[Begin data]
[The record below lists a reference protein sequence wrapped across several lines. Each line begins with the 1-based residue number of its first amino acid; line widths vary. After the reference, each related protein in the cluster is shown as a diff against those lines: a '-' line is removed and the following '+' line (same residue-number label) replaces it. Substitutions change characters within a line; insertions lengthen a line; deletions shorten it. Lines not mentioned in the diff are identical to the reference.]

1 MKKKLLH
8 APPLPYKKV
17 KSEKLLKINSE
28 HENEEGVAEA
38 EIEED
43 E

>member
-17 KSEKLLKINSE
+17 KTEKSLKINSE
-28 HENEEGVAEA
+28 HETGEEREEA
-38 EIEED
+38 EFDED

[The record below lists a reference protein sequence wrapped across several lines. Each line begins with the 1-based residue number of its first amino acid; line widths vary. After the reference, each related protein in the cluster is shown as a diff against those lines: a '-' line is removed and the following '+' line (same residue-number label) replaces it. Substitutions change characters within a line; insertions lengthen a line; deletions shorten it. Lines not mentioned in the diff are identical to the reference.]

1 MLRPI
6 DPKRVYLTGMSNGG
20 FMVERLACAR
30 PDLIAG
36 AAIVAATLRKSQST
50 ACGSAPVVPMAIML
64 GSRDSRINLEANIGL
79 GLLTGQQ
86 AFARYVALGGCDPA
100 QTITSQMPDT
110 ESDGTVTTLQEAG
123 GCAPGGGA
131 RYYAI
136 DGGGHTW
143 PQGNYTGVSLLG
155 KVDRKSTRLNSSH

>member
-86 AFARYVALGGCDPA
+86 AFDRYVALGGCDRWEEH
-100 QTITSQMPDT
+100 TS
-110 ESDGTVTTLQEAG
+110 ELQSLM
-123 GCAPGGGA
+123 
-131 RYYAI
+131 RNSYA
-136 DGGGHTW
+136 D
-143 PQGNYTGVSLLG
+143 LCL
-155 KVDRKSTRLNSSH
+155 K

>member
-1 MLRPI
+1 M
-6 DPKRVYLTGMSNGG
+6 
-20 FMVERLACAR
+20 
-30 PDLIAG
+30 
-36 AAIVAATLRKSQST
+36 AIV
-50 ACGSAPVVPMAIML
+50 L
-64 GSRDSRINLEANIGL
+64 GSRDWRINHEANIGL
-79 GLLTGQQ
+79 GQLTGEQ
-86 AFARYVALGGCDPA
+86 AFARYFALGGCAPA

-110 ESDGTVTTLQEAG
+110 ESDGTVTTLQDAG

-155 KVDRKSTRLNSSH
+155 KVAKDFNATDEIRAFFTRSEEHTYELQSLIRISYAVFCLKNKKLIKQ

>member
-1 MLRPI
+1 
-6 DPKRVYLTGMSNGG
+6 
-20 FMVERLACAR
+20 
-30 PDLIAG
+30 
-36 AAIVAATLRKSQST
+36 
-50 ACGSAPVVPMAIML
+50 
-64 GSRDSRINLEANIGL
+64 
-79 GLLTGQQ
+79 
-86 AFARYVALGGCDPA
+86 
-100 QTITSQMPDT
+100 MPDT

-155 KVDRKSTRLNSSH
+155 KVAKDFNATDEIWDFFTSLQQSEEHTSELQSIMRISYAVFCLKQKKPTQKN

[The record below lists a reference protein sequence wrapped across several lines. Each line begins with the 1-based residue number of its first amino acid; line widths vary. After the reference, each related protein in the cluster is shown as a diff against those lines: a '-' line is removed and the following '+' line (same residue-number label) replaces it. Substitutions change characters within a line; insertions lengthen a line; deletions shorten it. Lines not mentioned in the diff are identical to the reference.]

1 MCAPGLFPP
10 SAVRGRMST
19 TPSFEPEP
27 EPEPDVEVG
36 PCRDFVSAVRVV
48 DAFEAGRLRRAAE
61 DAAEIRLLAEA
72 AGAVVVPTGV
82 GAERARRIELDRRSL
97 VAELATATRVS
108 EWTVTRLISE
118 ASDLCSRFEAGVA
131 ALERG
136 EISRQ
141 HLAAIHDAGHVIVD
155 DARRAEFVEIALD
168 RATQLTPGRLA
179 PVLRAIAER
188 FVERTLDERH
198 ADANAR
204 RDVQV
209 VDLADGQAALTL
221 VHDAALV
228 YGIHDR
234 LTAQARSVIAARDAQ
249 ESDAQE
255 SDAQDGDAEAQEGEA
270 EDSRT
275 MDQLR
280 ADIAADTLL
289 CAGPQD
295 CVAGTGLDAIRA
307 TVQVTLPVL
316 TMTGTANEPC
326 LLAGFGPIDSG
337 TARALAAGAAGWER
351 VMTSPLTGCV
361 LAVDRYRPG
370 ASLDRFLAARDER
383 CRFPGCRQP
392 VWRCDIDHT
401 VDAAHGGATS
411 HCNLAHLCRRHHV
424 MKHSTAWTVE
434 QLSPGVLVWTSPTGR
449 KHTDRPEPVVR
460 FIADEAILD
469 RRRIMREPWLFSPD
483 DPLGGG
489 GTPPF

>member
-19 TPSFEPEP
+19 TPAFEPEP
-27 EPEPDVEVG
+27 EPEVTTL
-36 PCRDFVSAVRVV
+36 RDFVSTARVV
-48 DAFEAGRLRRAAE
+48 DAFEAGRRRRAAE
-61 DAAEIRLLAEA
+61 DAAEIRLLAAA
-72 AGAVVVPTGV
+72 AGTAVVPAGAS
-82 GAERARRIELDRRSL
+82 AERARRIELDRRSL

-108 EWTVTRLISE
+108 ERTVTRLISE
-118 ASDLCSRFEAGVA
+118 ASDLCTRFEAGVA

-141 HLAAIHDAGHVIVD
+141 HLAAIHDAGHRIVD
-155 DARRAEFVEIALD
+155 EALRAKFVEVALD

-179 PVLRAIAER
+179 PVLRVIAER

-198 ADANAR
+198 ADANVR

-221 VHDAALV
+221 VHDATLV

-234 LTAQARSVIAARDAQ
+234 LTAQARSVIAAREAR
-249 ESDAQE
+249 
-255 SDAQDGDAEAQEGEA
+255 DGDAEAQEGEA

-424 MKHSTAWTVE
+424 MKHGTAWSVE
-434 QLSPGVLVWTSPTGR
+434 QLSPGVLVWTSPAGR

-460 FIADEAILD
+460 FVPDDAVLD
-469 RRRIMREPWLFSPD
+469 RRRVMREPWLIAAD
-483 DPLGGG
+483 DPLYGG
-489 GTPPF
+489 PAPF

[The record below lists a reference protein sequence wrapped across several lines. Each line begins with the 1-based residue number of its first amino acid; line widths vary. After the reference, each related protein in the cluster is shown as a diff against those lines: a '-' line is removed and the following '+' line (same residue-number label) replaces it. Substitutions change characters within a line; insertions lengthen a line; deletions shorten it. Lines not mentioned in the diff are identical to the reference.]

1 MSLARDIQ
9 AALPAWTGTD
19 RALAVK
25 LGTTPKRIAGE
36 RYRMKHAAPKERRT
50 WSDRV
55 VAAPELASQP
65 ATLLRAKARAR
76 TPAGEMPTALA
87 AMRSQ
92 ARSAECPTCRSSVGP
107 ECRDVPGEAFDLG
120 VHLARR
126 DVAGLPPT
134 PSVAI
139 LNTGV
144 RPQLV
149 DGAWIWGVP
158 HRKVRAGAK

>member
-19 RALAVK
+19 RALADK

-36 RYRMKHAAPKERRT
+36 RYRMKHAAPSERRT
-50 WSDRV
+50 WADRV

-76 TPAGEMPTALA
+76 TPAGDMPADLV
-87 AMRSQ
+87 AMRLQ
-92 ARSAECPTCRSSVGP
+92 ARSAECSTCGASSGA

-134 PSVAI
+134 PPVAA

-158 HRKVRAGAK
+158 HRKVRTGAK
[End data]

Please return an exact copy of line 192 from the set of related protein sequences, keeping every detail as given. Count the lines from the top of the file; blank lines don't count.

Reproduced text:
+489 PAPF